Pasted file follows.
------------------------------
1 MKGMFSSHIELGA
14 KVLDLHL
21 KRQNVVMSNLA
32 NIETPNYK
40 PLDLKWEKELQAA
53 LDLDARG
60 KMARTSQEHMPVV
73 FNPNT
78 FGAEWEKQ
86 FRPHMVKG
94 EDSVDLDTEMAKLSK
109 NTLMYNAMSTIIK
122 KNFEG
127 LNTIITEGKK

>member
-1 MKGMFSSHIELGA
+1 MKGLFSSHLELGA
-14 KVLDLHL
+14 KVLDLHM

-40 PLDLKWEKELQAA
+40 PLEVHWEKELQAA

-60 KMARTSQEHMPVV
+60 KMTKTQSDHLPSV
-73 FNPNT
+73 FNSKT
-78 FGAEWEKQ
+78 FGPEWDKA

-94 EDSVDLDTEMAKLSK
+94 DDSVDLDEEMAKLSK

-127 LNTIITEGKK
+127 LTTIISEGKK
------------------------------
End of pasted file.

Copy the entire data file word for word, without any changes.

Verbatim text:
1 MKGMFSSHIELGA
14 KVLDLHL
21 KRQNVVMSNLA
32 NIETPNYK
40 PLDLKWEKELQAA
53 LDLDARG
60 KMARTSQEHMPVV
73 FNPNT
78 FGAEWEKQ
86 FRPHMVKG
94 EDSVDLDTEMAKLSK
109 NTLMYNAMSTIIK
122 KNFEG
127 LNTIITEGKK

>member
-1 MKGMFSSHIELGA
+1 MKGLFSSHLELGA
-14 KVLDLHL
+14 KVLDLHM

-40 PLDLKWEKELQAA
+40 PLEVHWEKELQAA

-60 KMARTSQEHMPVV
+60 KMTKTQSDHLPSV
-73 FNPNT
+73 FNSKT
-78 FGAEWEKQ
+78 FGPEWDKA

-94 EDSVDLDTEMAKLSK
+94 DDSVDLDEEMAKLSK

-127 LNTIITEGKK
+127 LTTIISEGKK